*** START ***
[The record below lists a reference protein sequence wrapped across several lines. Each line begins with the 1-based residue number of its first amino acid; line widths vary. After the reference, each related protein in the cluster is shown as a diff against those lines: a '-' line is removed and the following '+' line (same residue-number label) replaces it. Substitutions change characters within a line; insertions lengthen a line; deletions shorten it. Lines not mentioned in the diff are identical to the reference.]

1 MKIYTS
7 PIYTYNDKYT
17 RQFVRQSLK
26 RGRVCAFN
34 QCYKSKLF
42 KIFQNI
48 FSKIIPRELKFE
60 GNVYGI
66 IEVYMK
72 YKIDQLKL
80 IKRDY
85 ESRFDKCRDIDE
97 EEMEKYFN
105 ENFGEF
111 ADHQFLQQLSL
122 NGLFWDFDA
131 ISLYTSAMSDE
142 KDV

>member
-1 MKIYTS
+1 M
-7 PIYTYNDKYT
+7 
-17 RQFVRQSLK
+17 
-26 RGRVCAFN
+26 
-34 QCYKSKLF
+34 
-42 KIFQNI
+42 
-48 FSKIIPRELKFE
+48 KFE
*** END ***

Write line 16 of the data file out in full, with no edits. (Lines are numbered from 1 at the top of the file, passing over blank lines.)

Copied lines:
111 ADHQFLQQLSL